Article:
The main reason I got interested in this area of communication was due to my own journey with it. In the corporate environment, I came across the concept of ‘gravitas’. This is used to describe how an effective leader holds themselves to engender feelings of respect. As a petite female, I struggled with this concept. In particular, how I could display more gravitas in the workplace. To me, it appeared that the men had an advantage of more considerable gravitas due to their physical size!

“I came across the concept of ‘gravitas’. This is used to describe how an effective leader holds themselves to engender feelings of respect.”

I learned that there were certain things I could do through adapting my communication skills to display more considerable gravitas. And I could have more of an impact when leading larger groups or addressing senior stakeholders. There is power in how you communicate. What you say is important. But how you say it makes all of the difference between a message effectively landing with an audience or not. Politicians are experts at this.

They know the power of a good sound bite! Less is generally more when it comes to what you are saying. You want to hold an audience’s attention with short, sharp nuggets of interesting information. And you should deliver in a way that uses your voice in full. Simple things like ending your words correctly and breathing in the right places are key. They get your point over effectively.

And it isn’t just verbal communication. I also learnt a great deal about how I walked into rooms. And how I sat in meetings. All would impact whether I was seen and heard or not. I borrowed some of the personal development and lessons from the world of acting. And once you know some of the basics, there are many simple tweaks you can make to have more considerable gravitas. I find this area of my work really interesting. And love helping people to improve their communication skills. In particular, women who are perhaps where I was a decade or so ago.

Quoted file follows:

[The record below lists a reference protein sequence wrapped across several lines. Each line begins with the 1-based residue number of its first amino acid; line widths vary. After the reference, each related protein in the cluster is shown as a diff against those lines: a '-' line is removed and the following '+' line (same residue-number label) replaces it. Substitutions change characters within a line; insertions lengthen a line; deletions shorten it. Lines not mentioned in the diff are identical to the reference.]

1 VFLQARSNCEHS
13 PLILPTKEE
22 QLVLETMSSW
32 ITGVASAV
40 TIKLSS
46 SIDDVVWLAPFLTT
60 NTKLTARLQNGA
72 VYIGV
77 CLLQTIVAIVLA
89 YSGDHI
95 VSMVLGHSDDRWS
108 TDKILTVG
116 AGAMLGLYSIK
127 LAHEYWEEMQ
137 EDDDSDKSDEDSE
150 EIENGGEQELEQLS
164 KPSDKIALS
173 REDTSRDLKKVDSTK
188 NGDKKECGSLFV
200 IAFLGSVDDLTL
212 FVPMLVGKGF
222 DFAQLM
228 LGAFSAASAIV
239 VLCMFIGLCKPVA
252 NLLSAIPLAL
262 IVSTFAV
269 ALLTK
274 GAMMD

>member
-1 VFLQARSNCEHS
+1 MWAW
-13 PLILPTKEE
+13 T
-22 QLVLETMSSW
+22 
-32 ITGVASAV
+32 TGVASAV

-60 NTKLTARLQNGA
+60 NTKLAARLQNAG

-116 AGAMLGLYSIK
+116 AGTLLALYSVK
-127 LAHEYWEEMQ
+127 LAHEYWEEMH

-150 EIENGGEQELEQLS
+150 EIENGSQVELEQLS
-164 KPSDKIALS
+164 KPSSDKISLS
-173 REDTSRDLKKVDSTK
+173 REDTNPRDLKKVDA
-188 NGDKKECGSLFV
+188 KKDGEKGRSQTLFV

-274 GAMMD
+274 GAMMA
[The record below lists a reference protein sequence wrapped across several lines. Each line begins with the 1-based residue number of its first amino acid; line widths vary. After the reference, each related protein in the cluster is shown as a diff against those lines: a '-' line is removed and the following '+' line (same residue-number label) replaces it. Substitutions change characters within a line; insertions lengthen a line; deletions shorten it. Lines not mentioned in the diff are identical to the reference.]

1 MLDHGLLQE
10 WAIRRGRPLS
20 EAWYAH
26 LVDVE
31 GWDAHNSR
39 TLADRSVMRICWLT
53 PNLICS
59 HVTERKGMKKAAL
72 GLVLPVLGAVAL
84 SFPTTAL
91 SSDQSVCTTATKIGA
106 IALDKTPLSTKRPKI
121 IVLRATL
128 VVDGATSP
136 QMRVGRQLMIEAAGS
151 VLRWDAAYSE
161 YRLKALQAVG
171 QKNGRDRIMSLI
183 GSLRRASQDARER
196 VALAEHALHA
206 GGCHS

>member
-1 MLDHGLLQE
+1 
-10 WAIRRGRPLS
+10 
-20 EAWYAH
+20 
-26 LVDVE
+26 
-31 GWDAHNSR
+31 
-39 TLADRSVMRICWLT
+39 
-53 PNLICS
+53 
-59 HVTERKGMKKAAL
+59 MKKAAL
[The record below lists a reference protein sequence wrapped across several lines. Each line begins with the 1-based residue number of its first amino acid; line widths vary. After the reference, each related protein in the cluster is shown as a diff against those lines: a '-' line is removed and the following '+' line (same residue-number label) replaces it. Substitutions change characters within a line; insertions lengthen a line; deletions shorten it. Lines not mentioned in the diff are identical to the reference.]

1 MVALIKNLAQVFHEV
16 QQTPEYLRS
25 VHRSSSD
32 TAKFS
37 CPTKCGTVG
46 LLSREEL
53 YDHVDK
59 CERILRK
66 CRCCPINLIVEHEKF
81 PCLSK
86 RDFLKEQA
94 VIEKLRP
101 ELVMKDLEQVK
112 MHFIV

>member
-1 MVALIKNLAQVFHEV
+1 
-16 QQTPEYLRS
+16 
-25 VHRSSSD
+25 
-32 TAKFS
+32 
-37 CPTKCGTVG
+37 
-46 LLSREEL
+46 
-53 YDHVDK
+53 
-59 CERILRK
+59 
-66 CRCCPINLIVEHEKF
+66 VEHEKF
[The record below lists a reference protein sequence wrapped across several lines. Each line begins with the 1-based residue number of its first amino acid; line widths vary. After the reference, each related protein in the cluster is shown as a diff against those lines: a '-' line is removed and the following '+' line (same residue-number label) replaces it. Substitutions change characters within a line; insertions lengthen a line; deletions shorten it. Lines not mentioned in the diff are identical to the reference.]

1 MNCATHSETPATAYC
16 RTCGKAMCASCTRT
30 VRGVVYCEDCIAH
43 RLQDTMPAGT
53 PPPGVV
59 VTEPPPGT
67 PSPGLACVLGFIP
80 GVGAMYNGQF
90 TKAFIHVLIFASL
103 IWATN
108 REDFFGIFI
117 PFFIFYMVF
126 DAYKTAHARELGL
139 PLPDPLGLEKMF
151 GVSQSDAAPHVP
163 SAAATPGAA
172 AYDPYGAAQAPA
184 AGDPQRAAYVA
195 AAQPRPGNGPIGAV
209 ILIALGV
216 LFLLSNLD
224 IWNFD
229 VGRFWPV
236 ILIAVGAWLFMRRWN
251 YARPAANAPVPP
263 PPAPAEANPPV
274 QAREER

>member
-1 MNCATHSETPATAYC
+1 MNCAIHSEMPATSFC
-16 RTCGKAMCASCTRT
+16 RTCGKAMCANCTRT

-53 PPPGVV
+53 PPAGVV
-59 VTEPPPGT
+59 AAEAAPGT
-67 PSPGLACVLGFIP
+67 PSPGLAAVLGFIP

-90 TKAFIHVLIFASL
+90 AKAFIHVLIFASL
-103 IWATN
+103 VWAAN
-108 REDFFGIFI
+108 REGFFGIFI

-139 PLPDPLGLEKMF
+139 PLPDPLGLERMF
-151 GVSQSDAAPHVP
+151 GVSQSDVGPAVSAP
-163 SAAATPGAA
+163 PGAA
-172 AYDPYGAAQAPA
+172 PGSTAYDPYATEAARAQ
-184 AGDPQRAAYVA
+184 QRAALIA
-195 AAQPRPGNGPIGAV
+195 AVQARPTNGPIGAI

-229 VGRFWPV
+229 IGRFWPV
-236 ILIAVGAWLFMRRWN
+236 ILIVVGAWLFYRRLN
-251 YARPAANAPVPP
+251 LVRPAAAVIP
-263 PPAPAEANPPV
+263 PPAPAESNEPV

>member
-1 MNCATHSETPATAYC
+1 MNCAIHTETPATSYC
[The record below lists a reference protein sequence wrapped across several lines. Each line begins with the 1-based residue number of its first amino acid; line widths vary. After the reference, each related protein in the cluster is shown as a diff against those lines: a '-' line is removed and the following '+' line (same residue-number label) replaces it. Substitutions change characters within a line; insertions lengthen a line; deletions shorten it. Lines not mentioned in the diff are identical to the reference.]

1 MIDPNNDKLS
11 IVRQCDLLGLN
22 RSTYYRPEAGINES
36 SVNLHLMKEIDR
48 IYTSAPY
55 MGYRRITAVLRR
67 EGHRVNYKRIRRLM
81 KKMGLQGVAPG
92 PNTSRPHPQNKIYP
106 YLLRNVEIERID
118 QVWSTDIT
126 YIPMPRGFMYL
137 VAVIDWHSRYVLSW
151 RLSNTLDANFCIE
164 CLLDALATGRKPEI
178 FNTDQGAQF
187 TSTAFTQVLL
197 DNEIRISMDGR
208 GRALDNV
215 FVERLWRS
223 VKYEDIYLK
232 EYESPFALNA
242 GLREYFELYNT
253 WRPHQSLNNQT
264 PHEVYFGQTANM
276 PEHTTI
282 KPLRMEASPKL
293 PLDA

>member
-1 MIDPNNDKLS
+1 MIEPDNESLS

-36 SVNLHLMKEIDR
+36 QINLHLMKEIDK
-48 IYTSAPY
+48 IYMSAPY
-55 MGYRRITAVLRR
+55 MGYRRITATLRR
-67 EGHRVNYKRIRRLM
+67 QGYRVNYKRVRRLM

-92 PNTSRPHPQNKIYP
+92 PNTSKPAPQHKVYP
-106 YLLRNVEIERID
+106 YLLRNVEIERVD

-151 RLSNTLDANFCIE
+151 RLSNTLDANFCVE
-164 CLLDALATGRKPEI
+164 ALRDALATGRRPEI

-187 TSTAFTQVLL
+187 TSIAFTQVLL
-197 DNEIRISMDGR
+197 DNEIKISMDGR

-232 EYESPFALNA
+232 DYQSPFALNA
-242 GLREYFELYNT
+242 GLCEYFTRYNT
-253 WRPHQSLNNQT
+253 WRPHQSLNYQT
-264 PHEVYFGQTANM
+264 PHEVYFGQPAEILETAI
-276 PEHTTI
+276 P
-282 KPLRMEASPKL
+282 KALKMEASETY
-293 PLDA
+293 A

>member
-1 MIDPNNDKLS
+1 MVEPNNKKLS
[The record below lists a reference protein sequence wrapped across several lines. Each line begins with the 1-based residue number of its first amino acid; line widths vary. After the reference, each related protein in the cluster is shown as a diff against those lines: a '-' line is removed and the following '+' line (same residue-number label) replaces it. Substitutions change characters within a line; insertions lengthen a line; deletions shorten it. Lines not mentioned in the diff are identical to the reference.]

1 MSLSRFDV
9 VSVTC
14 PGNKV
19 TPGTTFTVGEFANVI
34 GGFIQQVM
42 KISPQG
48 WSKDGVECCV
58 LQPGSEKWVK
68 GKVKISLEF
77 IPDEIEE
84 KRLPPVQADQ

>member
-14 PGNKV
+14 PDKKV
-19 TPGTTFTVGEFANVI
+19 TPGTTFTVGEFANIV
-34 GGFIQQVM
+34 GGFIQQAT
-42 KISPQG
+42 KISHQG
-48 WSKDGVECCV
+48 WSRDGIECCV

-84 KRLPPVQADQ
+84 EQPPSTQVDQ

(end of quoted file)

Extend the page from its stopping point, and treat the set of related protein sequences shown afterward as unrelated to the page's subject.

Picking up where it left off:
Kate Cousens in a discussion with another person whilst writing in a notepad
A discussion on verbal and non-verbal communication

Q: Why Is Communicating Important? And Why Should We Care?

KC: Communications is the lifeblood of every business, both to external audiences and internally. No organisation can build a good reputation, succeed or progress without communicating who it is and what they do. Nowadays, with so much information thrown at people via numerous channels, cutting through the noise is vital. At least if you want to get a message across effectively. Communicating with customers and stakeholders helps to build rapport and trust. And that encourages them to come back time and again.

On an employee level, all tasks require communication to delegate responsibilities successfully. If team leaders miscommunicate actions or employees do not understand concepts well, you are going to waste time. And that can affect morale.

Q: In Layman’s Terms, What Are Communication Skills? And Why Should an HR Manager Care & Need to Know About It?

KC: In simple terms, good communication skills is all about conveying information clearly and simply. It is about making people understand concepts to do things the right way. It’s about transmitting and receiving messages clearly and being able to read your audience. Sometimes it is what isn’t said that is important. And being able to pick up on behaviours and body language is essential as a people manager.